I am backing up data stored in a zpool consisting of a single raidz vdev with 2 hard disks. During this operation, I got checksum errors, and now the status looks as follows:
pool: tmp_zpool state: ONLINE status: One or more devices has experienced an error resulting in data corruption. Applications may be affected. action: Restore the file in question if possible. Otherwise restore the entire pool from backup. see: http://zfsonlinux.org/msg/ZFS-8000-8A scan: none requested config: NAME STATE READ WRITE CKSUM tmp_zpool ONLINE 0 0 2 raidz1-0 ONLINE 0 0 4 tmp_cont_0 ONLINE 0 0 0 tmp_cont_1 ONLINE 0 0 0 errors: Permanent errors have been detected in the following files: /some/file
What I find confusing is that the checksum error appears at vdev level, but not at disk level. Perhaps I should note, one of the hard disks is internal and the other is external (this is a temporary situation). Can this be an issue with the hard drive controllers?
Is there anything I could try to do to get back the affected file? Like clearing the error and importing the vdev degrade with only one of the disks? I didn't even try to read the file again to see what happens. (Not sure if it would affect anything.)
Update: I gave up waiting for an explanation of what might go wrong if I clear the errors and retry, so I went ahead and tried that. I first did
zpool clear, then
zpool status showed no errors. Then, I tried to read the files with errors (2 of them in the end), but the respective blocks were still being reported as bad/unreadable. This time,
zpool status no longer showed increasing checksum errors. Next, I tried to offline one of the disks in the raidz1 vdev and repeat the process, but the results did not change. In total, I lost 2 128K blocks out of 1.6T.
Answer Status: Currently, I find there is no comprehensive answer to this question. If somebody wants to write one up or edit an existing one, please address the following:
- What could have caused this situation.
- What could be done about it.
- How it could have been prevented.
For 1, the theories and their problems seem to be:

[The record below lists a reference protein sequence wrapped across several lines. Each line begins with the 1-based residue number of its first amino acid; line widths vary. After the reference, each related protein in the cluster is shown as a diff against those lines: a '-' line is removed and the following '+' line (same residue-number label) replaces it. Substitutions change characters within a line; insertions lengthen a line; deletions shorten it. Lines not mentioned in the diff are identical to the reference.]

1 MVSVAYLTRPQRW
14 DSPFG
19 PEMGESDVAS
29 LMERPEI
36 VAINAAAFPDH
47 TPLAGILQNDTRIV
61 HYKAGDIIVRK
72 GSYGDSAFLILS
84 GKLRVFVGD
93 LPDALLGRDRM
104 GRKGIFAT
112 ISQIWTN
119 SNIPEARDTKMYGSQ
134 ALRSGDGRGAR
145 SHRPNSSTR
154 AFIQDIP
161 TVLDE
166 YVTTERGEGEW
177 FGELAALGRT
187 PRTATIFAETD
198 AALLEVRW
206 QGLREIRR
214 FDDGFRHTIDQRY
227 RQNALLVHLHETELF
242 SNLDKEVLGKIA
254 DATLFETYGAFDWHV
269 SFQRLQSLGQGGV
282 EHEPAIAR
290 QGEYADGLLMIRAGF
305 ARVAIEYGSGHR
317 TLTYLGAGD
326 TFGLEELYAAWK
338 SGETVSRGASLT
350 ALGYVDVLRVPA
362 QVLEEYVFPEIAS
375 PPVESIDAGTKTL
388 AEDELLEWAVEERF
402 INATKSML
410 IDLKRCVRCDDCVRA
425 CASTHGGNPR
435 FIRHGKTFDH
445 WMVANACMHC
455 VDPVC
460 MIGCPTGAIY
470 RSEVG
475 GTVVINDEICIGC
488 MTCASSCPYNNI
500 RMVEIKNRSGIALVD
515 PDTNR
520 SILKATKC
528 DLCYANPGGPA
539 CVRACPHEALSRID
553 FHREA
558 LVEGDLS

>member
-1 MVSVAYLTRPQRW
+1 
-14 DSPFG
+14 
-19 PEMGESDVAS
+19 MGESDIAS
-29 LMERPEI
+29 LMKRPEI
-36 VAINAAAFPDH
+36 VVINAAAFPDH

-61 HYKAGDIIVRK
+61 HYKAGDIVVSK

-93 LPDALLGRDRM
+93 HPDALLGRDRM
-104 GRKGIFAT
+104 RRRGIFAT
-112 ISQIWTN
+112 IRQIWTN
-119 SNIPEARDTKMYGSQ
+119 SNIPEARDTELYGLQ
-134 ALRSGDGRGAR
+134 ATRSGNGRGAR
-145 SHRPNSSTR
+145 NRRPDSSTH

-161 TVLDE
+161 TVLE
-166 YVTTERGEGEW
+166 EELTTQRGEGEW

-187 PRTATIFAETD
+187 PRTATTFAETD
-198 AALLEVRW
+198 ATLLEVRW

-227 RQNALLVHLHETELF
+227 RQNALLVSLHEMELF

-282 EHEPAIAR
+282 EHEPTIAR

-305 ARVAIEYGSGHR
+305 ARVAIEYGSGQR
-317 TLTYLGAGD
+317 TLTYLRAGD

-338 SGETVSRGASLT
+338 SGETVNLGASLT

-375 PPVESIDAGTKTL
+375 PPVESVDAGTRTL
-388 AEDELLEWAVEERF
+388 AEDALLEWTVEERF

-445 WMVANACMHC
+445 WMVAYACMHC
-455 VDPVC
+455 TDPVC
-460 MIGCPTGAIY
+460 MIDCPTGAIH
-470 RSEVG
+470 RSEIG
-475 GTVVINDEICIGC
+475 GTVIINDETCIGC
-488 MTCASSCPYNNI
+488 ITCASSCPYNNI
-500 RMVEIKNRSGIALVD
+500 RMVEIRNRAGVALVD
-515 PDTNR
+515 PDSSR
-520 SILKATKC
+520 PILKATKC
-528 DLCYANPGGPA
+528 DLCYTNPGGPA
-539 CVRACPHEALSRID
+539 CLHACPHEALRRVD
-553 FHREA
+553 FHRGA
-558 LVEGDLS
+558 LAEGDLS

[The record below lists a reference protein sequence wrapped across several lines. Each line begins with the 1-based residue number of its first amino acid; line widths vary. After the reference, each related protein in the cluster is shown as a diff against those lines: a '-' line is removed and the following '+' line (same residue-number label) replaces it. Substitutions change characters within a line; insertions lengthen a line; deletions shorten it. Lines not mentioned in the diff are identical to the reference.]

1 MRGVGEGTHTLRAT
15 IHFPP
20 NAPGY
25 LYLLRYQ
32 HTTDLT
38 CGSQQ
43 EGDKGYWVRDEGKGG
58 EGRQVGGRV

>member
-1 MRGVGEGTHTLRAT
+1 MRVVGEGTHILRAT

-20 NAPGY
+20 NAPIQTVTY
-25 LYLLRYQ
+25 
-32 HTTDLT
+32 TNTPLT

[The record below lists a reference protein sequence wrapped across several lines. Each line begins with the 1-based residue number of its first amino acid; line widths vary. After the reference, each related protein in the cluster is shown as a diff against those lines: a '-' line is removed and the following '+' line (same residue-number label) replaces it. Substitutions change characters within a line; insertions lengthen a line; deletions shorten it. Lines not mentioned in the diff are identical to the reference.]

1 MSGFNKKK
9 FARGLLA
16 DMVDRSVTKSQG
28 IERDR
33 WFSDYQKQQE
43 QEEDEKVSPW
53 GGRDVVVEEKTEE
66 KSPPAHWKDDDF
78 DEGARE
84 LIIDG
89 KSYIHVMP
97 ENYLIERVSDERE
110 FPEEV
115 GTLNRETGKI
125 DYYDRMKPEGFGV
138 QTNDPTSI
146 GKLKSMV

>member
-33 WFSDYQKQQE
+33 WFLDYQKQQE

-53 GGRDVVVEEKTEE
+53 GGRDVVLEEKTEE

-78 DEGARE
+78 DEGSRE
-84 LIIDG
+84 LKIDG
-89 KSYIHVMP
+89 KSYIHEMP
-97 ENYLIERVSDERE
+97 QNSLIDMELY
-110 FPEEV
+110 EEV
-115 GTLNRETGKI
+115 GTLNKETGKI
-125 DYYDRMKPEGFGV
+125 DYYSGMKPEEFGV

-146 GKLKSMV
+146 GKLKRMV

raidz2. Problem: one needs a minimum of 4 disks for
raidz2. While the need for redundancy is clear, it is not useful to repeatedly suggest that the cure for failing redundancy is more redundancy. It would be much more useful to understand how to best use the redundancy you have.
mirror. Problem: At first sight, the difference between these seems to be efficiency, not redundancy. This might be wrong, though. Why: zfs saves a checksum with each block on each disk, but neither disk reported individual checksum errors. This seems to suggest that for every bad block, the 2 disks contained different block payloads, each with a matching checksum, and zfs was unable to tell which is correct. This suggests there were 2 different checksum calculations, and that the payload somehow changed between them. This could be explained by RAM corruption, and maybe (need confirmation) with a choice of
raidz1, only one checksum would have been needed.
RAM corruption during writing, not reading. As explained above, this seems plausible. Problem: why was this not be detected as an error at write time? Can it be that zfs doesn't check what it writes? Or rather, that the block payloads written to the different disks are the same?
- Since the disks have no individual checksum errors, is there some low-level way in zfs to gain access to the 2 different copies of such bad blocks?
Is it clear that
raidz1would have prevented this situation?
I assume a scrub of this zpool have detected the problem. In my case, I was moving some data around, and I destroyed the source data before I actually read this zpool, thinking that I have a 2 disk redundancy. Would the moral here be to scrub a zpool before trusting its contents? Surely scrubbing is useful, but is it necessary? For instance, would a scrub be necessary with